Facebook introduces new fact-check tool to combat Holocaust denial

Facebook announced the new educational tool to combat Holocaust denial on its platform on International Holocaust Remembrance Day. (Photo credit: Facebook)

Facebook is working to combat Holocaust denial by adding a new fact-checking tool that appears when users search for Holocaust-related terms. The move is part of an effort by the company to take action against conspiracy theories and misinformation on the platform amid criticism that it isn’t doing enough. 

Anyone who searches on Facebook for terms related to the Holocaust or Holocaust denial will see a message labeled "Learning About the Holocaust," which includes a link to read credible information about the Nazi genocide during World War II. 

The link directs users to aboutholocaust.org, created by the World Jewish Congress with the support of the United Nations Educational, Scientific and Cultural Organization (UNESCO). The site shares facts about the Holocaust and survivor testimonies, which have been reviewed by experts in the field of Holocaust studies.

The new pop-up tool was announced on International Holocaust Remembrance Day, a worldwide memorial day on Jan. 27 to commemorate the end of the tragedy of the Holocaust and to develop educational programs to help prevent future genocides. 

The United Nations General Assembly designated the day to coincide with the anniversary of the liberation of Auschwitz-Birkenau concentration camp.

"We remember the lives of the six million Jews who were systematically persecuted and killed, alongside members of other minority groups, by the Nazis and their collaborators during the Holocaust," Facebook said in a post about the new tool. "We honor the memories of the victims and recognize the role we can play to help fulfill the promise ‘Never Again.’"

Facebook said the fact-checking tool will first be available in English speaking countries, including Australia, New Zealand, Canada, the U.K., Ireland and the U.S. It will expand to more languages and countries in the coming months. 

The social media giant has faced intense scrutiny in recent years for not taking enough action against hate speech and disinformation on its platform. In October, Facebook banned posts that deny or distort the Holocaust. 

But according to a recent report from the Anti-Defamation League (ADL), the platform is "still struggling to address antisemitism and Holocaust denial effectively."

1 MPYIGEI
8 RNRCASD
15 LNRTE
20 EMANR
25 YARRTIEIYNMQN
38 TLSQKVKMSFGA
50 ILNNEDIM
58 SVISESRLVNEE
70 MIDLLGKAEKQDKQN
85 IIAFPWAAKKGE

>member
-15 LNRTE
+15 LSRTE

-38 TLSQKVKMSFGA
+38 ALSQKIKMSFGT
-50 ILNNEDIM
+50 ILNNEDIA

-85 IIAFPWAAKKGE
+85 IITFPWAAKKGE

The organization, which fights antisemitism, issued a report card grading several social media platforms on these efforts, and gave Facebook and Instagram a "D," along with Discord, Reddit and Steam. Twitch received a "B," while Twitter, YouTube, Roblox and TikTok earned "Cs" for their efforts.

A survey taken in September found that 49% of American adults under 40 had been exposed to Holocaust denial or distortion across social media.

"In recent years, content denying the Holocaust has appeared on an array of social media platforms, largely because those companies have not been nimble enough or taken the issue seriously," said ADL CEO Jonathan A. Greenblatt. "While some platforms have finally stepped up their efforts to stop the amplification of denial, others are still struggling to address antisemitism and Holocaust denial effectively. 

"This is truly shameful at a time when antisemitic conspiracy theories are spreading globally, some outrageously based on the big lie that the Holocaust never happened," Greenblatt added.

The American Jewish Committee, which Facebook credited as a partner in developing the new Holocaust educational tool, called it a "proactive step."

"The new pop-up treatment is a proactive step by Facebook for truthful Holocaust education. But the priority remains ensuring that Holocaust denial is entirely taken down from Facebook," David Harris, American Jewish Committee CEO, said in a statement.

This story was reported from Cincinnati.